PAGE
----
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There’s an old joke about an Irish farmer working a remote field. A traveler shouts from the edge of the road asking, “Hey! How does one get to Dublin?” The farmer replies, “Well first off, I wouldn’t start here.” This reminds me a lot of blockchain conversations. They’re often inverted. If you begin any blockchain project with the question, “how can I use blockchain,” well, I wouldn’t start there. At my day job, I rely on two questions on whether blockchain (aka, Distributed Ledger Technology, or DLT) is worth investigating as a solution to a particular problem or opportunity.
The first question: Is there a need for trust between multiple untrusting parties? If the answer is no, skip blockchain. Even if you have a write-only dataset, such as internal financial transaction data, you’re going to be much happier leveraging one of many non-blockchain, distributed immutable ledger options, like Amazon’s QLDB. The cost and complexity of a blockchain solution only balances out when you have data that multiple independent parties share the burden of writing into. Financial transaction data in an open marketplace has many agents in play, and might be a good fit for a DLT. Furthermore, the decision to use blockchain (and their runtime engine application code, which we call smart contracts) as a trusted third party between multiple agents raises other issues. Since the DLT ensures compliance to a set of transactional rules, who gets to define the rules?
I sat in on a World Economic Forum working group for blockchain based supply chains, and surprisingly little time was spent discussing the technology. We largely deliberated on governance frameworks for blockchain consortiums. When something goes wrong, such as accidental transactions, who is liable and is some entity capable of rolling them back? The beauty of paper and legal contracts is that humans get to act as sanity checks against mishaps. We would never expect a consumer to pay $1 million for a car because they fat-fingered a decimal point in the wrong place. Blockchains by their nature have no such do-over capabilities, a source of their strength, but sometimes you just need to fix a glitch. These questions and more come down to governance. Do consortium members vote directly on rule changes like a fully-democratic DAO (Distributed Autonomous Organization), or does management of the smart contracts fall on a subset of representatives?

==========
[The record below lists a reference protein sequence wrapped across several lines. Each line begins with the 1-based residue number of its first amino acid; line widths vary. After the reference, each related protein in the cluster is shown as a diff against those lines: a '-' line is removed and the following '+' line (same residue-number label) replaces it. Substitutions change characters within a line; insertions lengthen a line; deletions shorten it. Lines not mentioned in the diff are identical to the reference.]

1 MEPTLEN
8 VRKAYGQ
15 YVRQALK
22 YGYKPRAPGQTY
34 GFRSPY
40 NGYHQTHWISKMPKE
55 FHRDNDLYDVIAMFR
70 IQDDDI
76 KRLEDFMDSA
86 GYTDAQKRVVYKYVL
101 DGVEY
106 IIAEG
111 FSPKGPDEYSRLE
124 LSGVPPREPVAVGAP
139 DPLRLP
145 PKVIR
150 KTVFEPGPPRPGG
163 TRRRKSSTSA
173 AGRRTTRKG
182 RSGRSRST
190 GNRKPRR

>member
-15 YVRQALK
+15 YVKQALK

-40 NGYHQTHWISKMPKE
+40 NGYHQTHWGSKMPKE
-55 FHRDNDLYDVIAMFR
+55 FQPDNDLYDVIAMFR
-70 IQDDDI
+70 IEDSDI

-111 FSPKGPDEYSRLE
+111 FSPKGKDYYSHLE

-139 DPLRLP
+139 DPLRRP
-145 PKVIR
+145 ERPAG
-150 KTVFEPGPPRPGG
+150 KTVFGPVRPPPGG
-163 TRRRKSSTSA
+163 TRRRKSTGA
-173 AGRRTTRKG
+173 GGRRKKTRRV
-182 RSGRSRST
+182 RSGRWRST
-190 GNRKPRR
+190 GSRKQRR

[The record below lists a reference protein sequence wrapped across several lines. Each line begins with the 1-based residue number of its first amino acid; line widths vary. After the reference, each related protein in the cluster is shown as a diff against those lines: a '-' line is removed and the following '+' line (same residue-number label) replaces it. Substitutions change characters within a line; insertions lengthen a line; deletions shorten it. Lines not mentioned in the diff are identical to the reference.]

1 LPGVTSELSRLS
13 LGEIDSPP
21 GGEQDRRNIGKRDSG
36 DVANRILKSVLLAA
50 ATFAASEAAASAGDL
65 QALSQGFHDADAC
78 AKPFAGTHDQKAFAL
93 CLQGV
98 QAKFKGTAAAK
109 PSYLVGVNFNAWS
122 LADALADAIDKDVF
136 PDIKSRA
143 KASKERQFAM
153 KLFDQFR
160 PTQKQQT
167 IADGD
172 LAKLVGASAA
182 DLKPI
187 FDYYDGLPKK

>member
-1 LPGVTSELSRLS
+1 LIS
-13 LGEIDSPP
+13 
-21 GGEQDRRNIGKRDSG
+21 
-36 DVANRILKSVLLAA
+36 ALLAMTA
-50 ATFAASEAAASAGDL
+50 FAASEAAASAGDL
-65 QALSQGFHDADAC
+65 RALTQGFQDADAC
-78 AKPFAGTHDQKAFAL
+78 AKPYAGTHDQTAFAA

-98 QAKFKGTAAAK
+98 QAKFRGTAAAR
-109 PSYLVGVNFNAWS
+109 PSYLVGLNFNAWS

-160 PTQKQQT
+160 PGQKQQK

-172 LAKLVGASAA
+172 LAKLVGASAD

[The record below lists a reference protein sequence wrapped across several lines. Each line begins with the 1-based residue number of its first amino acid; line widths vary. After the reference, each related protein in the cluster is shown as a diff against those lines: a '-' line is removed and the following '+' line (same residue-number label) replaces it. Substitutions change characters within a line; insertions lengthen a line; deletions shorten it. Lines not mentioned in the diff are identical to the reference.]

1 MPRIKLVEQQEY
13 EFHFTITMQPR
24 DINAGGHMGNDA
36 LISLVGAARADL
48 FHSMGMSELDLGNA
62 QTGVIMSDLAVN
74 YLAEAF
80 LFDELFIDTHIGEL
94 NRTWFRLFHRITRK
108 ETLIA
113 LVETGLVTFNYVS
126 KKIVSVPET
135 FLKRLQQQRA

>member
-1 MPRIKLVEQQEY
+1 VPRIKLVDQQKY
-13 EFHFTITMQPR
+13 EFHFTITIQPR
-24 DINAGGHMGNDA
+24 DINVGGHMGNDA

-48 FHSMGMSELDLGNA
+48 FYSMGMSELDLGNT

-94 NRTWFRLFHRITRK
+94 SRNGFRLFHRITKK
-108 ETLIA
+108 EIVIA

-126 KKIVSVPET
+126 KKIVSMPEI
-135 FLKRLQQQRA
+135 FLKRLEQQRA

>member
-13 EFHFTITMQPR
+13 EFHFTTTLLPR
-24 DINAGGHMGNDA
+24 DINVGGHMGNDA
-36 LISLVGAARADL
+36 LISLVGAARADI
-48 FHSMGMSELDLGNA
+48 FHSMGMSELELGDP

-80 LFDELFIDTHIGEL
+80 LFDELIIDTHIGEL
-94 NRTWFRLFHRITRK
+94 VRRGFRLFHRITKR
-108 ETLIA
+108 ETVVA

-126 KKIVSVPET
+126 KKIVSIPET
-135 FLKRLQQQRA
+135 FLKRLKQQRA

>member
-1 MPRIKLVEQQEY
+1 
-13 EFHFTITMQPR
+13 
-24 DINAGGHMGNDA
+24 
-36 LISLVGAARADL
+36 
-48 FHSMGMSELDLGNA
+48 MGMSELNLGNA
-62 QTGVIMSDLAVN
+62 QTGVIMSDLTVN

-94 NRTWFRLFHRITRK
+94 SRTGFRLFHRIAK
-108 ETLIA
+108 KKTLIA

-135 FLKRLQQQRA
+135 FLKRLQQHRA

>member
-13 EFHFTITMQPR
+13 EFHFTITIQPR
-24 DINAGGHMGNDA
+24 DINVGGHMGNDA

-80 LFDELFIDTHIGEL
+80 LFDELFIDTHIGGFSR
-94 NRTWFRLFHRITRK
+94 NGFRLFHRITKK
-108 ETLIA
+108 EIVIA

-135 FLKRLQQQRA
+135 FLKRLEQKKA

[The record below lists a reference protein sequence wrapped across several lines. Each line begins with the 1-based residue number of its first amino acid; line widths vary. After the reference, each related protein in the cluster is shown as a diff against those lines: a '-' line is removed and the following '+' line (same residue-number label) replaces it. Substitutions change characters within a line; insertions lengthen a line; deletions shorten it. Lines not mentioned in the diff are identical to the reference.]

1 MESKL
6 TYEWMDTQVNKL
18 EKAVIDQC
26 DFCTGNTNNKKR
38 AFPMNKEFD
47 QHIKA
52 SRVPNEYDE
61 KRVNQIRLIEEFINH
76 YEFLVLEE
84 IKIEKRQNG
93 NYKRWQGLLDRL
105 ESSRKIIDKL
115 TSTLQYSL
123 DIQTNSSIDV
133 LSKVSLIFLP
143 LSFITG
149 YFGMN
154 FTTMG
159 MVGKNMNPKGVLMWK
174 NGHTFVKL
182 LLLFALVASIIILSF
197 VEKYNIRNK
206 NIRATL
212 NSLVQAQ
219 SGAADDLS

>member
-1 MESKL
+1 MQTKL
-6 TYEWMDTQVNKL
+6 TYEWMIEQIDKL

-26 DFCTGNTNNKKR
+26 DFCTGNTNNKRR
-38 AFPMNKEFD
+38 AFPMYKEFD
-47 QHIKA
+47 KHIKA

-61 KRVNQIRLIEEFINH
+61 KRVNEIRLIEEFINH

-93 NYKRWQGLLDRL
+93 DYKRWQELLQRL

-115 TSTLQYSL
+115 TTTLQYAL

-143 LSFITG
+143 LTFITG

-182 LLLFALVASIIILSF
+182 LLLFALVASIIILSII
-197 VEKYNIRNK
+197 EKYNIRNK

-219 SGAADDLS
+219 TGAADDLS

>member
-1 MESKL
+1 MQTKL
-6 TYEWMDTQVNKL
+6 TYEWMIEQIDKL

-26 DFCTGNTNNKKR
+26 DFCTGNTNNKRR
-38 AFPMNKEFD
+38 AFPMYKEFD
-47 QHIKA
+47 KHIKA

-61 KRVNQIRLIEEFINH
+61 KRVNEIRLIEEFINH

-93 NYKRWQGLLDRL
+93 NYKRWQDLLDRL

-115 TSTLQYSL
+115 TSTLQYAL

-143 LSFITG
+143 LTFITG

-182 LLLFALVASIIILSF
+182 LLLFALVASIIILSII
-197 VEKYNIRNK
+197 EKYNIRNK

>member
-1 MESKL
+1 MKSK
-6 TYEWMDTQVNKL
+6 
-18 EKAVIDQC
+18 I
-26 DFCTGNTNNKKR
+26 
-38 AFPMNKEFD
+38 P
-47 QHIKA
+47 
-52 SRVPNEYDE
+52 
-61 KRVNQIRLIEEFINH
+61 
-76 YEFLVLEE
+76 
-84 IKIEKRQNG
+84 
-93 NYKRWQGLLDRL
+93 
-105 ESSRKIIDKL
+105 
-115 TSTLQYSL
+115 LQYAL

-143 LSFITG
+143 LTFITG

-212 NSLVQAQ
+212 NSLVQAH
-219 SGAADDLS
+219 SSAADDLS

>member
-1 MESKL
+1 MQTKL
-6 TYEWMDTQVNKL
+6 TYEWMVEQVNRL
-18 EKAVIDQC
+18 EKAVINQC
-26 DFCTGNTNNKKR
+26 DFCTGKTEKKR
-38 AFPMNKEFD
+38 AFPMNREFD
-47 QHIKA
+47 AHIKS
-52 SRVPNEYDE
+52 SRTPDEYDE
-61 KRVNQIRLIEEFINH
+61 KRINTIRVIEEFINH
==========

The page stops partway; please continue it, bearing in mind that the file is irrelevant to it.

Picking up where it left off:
The second question to ask is: Is there a benefit for a distributed network topology (assuming question one is true)? This is a pretty technical way of saying, is there enough value in distributing your data across the world to offset the cost of doing so? Sometimes there is. For example, say you wish to create a multi-nation distributed ledger for encoding customs data, the ability for each country to manage their own pieces of the blockchain on local soil is a better proposition for small countries than hosting their data in an overseas cloud provider.
These two simple questions (“Do I need a trusted third party?” And, “Is DLT a useful topology?”) go a long way to filtering out poor use-cases for blockchain, and lets you focus on the scenarios where blockchain might be a good fit. Just don’t start with, “I need blockchain.”